Idols have been long-considered heteronormative pseudo-love objects, expected to be disconnected from love, marriage, and childbearing. When these unstated “rules” are broken, there are severe penalties. I still remember my shock when I saw a video of an idol, hair shaved, apologizing with tears in her eyes after the revelation of her relationship. Idols also “graduate,” a form of retirement when they get older for their company to continuously add newer, younger members to keep the group active for a long time. I would like to see more idols that are not bound by ageism, patriarchy, or lookism, and I hope to see a sustainable idol industry where reproductive health and rights are guaranteed.

I had not previously imagined what it would be like to continue my own curatorial practice while working. As I try to balance my life, living with interruptions has become my daily routine. I would find time to write on the weekends, and as I groaned in front of a stilted, rough-hewn sentence, I realized that I am the type of person who builds up small parts to make a whole. In order to create something with the bigger picture in mind, it is necessary to have the ability to identify and plan what needs to be done in order to achieve that goal. But the schedule must also take into account the possibility of stagnation and setbacks in the process. Is it really possible to achieve your goals roughly on schedule? I can't imagine it.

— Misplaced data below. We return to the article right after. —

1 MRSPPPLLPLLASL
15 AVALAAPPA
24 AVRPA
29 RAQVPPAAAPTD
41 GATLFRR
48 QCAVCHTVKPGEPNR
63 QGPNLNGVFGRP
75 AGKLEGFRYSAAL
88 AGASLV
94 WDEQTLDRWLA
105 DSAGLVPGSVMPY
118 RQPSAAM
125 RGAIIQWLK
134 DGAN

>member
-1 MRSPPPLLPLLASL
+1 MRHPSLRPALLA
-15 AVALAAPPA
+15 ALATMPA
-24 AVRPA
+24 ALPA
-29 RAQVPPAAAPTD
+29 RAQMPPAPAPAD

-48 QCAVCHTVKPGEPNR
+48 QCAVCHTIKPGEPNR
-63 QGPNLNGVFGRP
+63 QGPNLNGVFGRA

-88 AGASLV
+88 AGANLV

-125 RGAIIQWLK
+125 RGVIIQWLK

Many people who choose an unstable, unpredictable lifestyle have developed a resigned acceptance of uncertainty. Now I see interruptions as part of who I am, cherish them, and incorporate them into my practice. In retrospect, I had other ideas for topics to write about, but I think I kept thinking about the same thing. Fandom and idol culture are deep, and the related fields are extensive. I did not set out to write an exhaustive article, and I hope this essay will be a starting point for discussing these cultural events.